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As a youngster, I was fortunate to have been bitten by the bug of science and technology. I was motivated by a feeling best described by the great planetary scientist Carl Sagan: "Science teaches us the deepest mysteries of our origins, nature and fate."
When I was about 13, someone asked me what I wanted to be when I grew up.
"A scientist," I replied.
"But what kind?" they asked.
"You mean I have to choose?" I replied.
Eventually I chose electronics as my profession, but I have retained an insatiable curiosity for the ongoing new wonders in science.
I have a number of fond memories of my years as an electrical engineering student at McGill. In addition to pursuing my studies in electronics, I was able to nurture some of my other interests, such as space exploration and amateur radio. Being an early space enthusiast I soon developed the habit of going to the Engineering library every week to catch up on the latest news in the magazine Aviation Week and Space Technology. The '60s was an exciting time in space exploration. It was the era of the first robotic missions to the moon, Venus and Mars. It was also the time of the American Apollo program that culminated in the first manned moon landing in 1969. I kept myself up to date with my weekly visits to the Engineering library. Astronomy and space exploration have remained lifelong interests.
While I was a student, I was privileged to receive a scholarship that helped pay for my tuition. This is something that I never forgot and that I hoped I could repay in some way. Ever since I co-founded my company, Matrox, I have had a deep respect for the many philanthropists of the high-tech industry, starting with Bill Hewlett and David Packard of Hewlett Packard and on to Bill Gates of Microsoft. Among other things, their philanthropy has helped make California's fabled Silicon Valley what it is today through their support of universities such as Stanford. I believe it is important for successful individuals to give something back to the community. Like many of North America's great universities, McGill has a history of grateful alumni who have helped support the University. This is one of the proud traditions of McGill that I am pleased to be a part of.
My particular interest at McGill has been to support science and technology education. There are many reasons for this. Science and technology continue their rapid advances, with breathtaking new discoveries and exciting new technologies as almost a daily occurrence. Since the dawn of civilization, all of the important changes in material human wealth, health and power have been due to advances in science and technology. Science and technology are essential to our continued health and economic prosperity on this planet. The growth of human population and consumption that has been enabled by these very same advances has produced dangerous demands on the earth's climate and ecosystems. Science and technology provide our main hope for positive solutions to these problems. Finally, science provides awesome insights into the deepest mysteries of our origins from the Big Bang to the origin and evolution of life. These basic science questions address our insatiable curiosity to understand our world.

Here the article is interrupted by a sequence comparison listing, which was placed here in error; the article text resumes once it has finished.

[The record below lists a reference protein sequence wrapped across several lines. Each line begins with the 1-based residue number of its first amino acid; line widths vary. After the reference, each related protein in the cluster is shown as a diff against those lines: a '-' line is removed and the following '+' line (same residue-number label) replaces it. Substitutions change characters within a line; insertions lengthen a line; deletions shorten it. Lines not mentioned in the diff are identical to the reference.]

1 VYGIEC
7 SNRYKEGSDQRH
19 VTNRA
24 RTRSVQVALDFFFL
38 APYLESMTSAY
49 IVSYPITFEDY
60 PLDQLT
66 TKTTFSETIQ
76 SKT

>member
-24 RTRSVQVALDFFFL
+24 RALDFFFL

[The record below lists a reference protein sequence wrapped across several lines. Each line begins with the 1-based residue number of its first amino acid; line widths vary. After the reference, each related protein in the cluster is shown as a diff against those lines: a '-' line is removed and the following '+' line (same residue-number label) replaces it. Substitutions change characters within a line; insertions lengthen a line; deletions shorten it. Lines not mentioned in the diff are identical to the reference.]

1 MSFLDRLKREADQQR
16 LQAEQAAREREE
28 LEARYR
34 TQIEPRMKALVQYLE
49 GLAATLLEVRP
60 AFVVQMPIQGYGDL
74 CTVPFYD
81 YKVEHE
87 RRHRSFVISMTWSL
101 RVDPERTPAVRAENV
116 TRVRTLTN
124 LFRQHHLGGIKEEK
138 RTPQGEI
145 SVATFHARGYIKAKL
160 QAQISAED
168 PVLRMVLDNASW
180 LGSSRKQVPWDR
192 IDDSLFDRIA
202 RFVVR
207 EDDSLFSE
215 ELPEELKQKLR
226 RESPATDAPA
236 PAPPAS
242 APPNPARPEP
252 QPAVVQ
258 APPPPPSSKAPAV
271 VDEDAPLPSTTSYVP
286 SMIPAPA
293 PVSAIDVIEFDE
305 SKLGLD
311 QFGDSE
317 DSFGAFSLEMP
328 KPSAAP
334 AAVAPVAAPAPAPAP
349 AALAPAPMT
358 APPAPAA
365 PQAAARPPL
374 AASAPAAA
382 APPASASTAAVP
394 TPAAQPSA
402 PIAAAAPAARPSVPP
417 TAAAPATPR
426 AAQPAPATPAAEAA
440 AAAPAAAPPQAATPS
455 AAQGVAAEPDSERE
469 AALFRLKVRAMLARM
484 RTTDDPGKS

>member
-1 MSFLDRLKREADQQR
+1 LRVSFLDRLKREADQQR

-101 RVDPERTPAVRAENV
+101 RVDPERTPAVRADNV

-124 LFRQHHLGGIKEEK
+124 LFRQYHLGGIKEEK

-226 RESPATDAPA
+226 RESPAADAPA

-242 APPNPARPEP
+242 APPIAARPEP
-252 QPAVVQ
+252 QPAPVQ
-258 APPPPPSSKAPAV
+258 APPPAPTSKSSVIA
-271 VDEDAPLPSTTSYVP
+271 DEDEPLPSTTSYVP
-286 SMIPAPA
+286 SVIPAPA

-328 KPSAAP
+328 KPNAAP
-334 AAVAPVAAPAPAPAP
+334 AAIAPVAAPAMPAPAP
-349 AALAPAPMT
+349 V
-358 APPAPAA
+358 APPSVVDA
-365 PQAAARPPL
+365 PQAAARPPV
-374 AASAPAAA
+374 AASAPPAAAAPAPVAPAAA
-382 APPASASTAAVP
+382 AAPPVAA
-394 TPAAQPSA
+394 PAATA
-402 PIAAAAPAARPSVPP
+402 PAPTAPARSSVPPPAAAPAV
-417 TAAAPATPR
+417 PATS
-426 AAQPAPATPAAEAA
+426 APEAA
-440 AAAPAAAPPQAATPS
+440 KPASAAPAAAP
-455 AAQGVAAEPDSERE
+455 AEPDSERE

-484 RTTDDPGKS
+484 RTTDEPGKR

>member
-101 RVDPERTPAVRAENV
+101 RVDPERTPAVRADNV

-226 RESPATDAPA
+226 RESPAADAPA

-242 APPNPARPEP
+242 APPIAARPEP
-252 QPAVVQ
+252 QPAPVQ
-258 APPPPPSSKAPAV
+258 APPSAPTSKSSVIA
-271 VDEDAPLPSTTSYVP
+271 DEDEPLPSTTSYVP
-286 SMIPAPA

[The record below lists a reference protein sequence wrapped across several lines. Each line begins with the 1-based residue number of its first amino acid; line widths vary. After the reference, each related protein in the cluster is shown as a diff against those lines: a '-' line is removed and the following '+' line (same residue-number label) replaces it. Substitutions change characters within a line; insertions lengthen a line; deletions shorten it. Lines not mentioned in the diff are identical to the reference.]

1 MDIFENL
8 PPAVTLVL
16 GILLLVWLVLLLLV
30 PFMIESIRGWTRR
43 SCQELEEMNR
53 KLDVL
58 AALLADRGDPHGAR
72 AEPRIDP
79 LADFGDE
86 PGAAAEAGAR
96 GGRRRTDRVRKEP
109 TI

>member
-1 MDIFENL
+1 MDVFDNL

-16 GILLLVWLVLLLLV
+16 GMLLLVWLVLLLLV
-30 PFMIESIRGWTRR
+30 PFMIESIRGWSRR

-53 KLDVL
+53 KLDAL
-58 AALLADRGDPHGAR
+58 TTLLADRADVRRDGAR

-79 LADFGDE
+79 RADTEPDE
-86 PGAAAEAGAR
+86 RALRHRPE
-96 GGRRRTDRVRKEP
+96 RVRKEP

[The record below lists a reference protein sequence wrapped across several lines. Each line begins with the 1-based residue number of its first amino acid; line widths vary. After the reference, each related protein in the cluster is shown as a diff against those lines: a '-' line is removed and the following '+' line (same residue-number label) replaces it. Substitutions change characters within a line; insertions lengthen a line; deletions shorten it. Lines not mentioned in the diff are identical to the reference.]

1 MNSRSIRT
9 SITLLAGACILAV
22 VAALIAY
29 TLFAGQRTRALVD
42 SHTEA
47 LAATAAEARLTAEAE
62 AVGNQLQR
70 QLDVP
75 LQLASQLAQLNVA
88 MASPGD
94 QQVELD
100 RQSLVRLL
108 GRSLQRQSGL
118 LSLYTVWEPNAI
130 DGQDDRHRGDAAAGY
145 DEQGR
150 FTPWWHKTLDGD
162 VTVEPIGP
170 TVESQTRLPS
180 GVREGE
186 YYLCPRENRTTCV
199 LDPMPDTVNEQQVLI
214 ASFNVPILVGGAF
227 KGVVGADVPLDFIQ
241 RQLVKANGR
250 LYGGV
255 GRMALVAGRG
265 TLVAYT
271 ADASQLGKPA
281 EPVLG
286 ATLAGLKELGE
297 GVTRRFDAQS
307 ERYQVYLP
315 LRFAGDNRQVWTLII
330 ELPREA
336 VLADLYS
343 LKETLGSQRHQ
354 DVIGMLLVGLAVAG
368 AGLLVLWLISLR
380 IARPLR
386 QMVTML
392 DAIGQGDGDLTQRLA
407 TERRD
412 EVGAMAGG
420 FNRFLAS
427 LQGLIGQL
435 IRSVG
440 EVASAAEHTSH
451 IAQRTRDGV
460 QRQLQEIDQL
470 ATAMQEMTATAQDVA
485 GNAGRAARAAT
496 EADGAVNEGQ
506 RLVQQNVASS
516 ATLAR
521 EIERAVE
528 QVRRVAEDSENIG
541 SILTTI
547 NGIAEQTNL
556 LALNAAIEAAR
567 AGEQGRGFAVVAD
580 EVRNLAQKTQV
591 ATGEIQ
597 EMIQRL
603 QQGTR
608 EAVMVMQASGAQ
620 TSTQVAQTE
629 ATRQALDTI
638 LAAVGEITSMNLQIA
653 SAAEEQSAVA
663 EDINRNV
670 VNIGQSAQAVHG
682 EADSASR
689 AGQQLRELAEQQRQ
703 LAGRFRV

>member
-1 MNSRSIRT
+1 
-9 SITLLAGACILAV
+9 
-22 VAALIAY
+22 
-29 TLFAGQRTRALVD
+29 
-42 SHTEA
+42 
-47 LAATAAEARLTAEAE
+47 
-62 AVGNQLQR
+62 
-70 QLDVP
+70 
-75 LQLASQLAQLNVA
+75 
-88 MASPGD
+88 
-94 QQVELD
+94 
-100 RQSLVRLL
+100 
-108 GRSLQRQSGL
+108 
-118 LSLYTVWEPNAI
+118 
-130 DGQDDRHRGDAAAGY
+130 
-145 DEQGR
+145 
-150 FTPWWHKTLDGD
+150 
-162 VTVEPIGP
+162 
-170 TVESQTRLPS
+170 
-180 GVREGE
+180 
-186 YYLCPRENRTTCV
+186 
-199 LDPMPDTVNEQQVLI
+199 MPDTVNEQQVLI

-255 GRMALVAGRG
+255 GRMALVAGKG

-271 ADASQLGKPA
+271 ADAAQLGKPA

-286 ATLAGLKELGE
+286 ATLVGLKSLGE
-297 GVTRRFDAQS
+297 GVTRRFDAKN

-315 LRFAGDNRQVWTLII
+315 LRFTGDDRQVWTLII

These are the primary reasons for my support for science and technology education at McGill. For me, it has been both a privilege and an honour to be able to help McGill provide expanded opportunities for more young people to achieve the kind of success in the fields of science and technology that I have enjoyed. My gifts to McGill have been a source of great personal satisfaction.
Lorne Trottier is the co-founder of the Montreal-based Matrox Group of video graphics companies. Since graduating from McGill with a bachelor's degree in electrical engineering in 1970, Trottier has bestowed $22 million to his alma mater. On clear nights he still can be seen gazing toward the stars.